In the construction of a specific statistical test, the actual null hypothesis used can differ, even though in our context all tests are targeted fundamentally at the preceding conceptual null hypothesis. When we approach the question of the value of X* using a regression model, such as logistic regression if the outcome is a binary event or proportional hazards regression for survival-type outcomes, we are comparing the fit of the data to two different models, a null regression model in which the outcome, after transformation, has a linear relationship with *X *versus a model in which the addition of a linear term involving *X** improves the fit. If *β *is the parameter representing the coefficient of *X** in this model, then the null hypothesis is that *β=0*. This might lead to a different result from, say, a Mantel-Haenszel test of association between *X** and *Y*, stratified by *X*. However, both are essentially testing the same conceptual null hypothesis, the hypothesis that there is no conditional association between *X** and *Y*, given *X*, and thus no potentially useful incremental information in *X** for the purposes of predicting *Y*.

Consider now approaching this issue in the setting of an ROC analysis. Again, there are different options for formulating the null hypothesis. A logical choice is to construct a test of the hypothesis that the ROC curve mapped by the predictor from the model r(

*X*) is identical to the ROC curve mapped by the predictor from the model r(

*X, X**). Indeed tests of this nature are available [

17]. However, by far the most common approach is to focus on the areas under the ROC curves from these two models [

8]. The null hypothesis is that the areas, denoted AUC(

*X*) and AUC(

*X,X**), are identical. These two null hypotheses are not the same, but they both conform to our conceptual null hypothesis, namely that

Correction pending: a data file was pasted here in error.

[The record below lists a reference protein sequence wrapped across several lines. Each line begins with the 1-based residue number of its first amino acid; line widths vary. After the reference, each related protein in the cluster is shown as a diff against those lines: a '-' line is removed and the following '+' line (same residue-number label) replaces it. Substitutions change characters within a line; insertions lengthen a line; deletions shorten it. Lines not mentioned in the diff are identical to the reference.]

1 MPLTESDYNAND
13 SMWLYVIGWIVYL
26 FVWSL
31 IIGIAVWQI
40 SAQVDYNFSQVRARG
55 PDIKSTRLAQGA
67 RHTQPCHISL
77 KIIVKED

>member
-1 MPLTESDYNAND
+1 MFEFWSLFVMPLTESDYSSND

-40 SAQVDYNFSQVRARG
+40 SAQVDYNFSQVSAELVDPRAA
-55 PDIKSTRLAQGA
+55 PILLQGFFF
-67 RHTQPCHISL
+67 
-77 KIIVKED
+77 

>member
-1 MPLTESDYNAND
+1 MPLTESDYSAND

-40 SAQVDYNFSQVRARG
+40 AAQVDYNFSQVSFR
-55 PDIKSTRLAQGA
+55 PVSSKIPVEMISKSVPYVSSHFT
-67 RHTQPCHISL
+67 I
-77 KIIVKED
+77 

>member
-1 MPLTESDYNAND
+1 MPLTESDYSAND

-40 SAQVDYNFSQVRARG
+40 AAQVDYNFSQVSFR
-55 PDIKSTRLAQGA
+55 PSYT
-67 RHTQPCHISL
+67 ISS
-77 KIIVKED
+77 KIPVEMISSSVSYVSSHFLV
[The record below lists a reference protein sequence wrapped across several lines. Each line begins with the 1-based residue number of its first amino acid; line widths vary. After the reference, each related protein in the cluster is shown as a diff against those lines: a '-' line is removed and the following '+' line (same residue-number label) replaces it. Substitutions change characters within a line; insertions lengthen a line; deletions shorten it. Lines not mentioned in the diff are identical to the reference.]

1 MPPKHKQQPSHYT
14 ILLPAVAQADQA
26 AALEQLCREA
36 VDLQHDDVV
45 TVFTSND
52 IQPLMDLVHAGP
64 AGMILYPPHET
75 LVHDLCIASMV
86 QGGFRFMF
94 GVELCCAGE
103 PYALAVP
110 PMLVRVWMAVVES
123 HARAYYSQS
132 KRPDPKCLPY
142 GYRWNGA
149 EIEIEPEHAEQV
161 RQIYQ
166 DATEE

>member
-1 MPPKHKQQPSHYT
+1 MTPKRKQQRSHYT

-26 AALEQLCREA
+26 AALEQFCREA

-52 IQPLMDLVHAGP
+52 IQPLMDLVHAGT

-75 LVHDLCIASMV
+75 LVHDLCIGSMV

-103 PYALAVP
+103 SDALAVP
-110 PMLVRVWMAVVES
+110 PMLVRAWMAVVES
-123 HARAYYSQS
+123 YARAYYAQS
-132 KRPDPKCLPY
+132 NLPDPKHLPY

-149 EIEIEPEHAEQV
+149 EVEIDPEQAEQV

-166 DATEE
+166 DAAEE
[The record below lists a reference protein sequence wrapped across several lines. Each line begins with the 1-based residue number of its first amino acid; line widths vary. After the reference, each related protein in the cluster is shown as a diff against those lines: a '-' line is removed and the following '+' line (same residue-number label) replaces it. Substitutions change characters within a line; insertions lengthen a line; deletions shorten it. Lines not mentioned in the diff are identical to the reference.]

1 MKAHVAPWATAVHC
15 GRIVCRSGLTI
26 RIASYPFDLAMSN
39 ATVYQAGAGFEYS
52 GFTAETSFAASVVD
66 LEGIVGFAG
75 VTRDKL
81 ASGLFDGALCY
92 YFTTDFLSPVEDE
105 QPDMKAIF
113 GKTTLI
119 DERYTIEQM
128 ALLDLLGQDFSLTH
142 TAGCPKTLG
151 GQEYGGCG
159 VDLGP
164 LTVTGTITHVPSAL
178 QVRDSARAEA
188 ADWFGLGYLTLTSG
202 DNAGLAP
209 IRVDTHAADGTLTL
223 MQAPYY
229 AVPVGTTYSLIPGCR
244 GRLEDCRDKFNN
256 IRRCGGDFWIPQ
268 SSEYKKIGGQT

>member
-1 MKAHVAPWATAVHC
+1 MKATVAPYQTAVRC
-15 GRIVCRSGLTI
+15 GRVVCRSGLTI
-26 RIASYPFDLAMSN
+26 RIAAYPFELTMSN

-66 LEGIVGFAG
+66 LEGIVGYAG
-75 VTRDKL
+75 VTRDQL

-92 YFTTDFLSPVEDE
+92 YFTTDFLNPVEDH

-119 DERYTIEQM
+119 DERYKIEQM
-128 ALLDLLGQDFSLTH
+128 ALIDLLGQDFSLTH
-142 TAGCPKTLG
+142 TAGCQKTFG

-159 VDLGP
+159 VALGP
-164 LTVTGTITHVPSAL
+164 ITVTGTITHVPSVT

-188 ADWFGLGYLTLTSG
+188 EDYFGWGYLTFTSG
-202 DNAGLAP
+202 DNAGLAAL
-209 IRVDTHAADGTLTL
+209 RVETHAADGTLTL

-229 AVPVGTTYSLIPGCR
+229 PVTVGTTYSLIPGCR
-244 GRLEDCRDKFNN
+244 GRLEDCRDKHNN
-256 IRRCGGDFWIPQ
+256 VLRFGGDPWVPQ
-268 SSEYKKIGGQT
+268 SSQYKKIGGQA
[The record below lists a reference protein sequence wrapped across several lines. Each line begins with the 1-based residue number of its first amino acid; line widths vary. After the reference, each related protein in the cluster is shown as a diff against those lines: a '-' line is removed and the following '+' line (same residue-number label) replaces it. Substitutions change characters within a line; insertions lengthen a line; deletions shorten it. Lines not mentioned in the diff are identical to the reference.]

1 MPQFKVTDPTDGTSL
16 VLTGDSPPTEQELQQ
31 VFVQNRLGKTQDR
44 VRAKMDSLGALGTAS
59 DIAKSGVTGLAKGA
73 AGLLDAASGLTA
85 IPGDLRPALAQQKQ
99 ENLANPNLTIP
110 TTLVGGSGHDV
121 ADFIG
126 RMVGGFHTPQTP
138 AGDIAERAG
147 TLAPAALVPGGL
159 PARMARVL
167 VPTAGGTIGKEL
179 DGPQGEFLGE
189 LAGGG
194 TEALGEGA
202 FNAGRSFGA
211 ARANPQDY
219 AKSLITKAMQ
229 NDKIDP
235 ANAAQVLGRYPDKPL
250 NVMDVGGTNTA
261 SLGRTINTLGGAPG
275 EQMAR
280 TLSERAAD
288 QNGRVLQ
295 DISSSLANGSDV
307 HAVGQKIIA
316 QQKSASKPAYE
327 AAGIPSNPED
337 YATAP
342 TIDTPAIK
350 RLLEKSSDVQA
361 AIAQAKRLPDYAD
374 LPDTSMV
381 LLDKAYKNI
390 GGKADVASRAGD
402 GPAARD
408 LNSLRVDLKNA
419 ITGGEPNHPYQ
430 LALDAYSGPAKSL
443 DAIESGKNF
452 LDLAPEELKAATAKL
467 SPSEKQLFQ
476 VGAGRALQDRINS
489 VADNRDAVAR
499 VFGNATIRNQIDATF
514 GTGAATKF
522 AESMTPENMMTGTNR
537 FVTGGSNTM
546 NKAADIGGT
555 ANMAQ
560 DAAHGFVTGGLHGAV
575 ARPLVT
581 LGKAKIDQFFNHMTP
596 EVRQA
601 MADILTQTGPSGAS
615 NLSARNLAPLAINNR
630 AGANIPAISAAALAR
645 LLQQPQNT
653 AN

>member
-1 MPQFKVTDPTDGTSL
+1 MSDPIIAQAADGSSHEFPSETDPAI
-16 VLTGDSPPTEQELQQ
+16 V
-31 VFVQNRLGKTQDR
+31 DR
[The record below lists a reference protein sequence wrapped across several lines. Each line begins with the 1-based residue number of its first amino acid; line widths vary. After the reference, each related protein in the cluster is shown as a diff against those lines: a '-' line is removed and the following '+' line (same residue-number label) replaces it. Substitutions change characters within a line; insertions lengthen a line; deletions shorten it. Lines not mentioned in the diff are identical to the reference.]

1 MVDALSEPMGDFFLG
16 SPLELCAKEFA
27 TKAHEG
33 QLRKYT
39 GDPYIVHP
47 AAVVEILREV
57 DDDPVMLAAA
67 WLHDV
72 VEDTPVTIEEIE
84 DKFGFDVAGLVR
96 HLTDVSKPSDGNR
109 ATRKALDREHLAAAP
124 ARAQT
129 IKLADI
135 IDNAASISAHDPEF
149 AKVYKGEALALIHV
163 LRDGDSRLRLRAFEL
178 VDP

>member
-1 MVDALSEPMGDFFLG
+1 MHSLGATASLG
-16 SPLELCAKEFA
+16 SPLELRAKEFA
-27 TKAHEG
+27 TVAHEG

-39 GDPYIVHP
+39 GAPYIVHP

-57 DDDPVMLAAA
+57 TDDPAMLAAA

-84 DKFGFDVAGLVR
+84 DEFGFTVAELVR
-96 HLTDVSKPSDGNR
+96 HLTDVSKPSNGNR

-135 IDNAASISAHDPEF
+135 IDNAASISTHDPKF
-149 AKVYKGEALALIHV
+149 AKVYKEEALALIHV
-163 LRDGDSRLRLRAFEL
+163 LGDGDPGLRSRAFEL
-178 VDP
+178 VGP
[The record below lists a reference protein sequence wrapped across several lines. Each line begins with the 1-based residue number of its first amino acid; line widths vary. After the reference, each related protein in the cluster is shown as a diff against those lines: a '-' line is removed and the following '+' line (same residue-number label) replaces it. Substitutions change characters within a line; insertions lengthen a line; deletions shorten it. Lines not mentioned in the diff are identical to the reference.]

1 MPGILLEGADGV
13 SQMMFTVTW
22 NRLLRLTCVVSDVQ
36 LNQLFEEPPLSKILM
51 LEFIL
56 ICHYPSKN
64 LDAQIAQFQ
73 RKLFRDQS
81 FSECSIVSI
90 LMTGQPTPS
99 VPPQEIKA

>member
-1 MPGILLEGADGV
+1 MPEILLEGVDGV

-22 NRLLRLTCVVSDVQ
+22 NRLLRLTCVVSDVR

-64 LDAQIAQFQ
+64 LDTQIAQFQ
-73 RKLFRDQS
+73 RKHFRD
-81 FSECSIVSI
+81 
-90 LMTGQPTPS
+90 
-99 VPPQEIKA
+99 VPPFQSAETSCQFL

*X** does not add incremental information to the predictive ability of the model formed using

*X *alone. Investigators who have used this approach have typically taken the patient-specific risk predictors from the two models, and used these as data elements both for estimating the ROC curves and as data for conducting the test comparing ROC areas.

To our knowledge, little work has been done to estimate the power of regression models for detecting incremental predictive accuracy in comparison to the power of corresponding tests for the AUCs. We conducted a simulation study in which the two predictors, X and X*, were generated as standard normal variables with varying levels of predictive strength, represented by means that differed depending on the binary outcome Y. The difference in means between Y = 1 and Y = 0 for X and X* are represented by μ and μ*respectively and were varied between 0 (i.e. the null) and 0.3. X and X* were generated both independently (i.e. with a correlation of ρ = 0.0) and for the correlations ρ = 0.1, ρ = 0.3 and ρ = 0.5. The data sets were analyzed using logistic regression, and likelihood ratio and Wald tests for the incremental contribution of X* were performed. The patient-specific predictors for each of the models were then used as data for a test comparing the two AUCs, using the popular area test proposed by Delong et al. [

8]. The algorithm used for the simulation is provided in the Appendix. The results for a study with n=500 and an outcome prevalence of 0.5 are presented in Table . The first set of rows represent test size, i.e. the setting in which

*X** contributes no incremental predictive accuracy (represented by μ*=0). Here we see that both the likelihood ratio and Wald test have test size close to the nominal 5%. By contrast the DeLong test of the AUCs is exceptionally conservative, with a test size far below nominal. Power comparisons in the rest of the table show that the likelihood ratio test and the Wald test have similar power but both are far superior to the AUC test. Further, the likelihood and Wald tests are largely unaffected by the underlying strength of the baseline predictive model (represented by μ), while the power of the area test diminishes as the underlying AUC increases (again represented by μ). Power for all tests increases with greater correlation between μ and μ*.

| **Table 1**Simulation results for n=500, prevalence at 20%. |

We repeated our analyses varying the prevalence (0.2 and 0.05) and sample size (n=100). Our results were essentially unaffected. Lowering the sample size or prevalence reduced power for all analyses, but the Wald and likelihood ratio tests always had far superior power to the AUC test.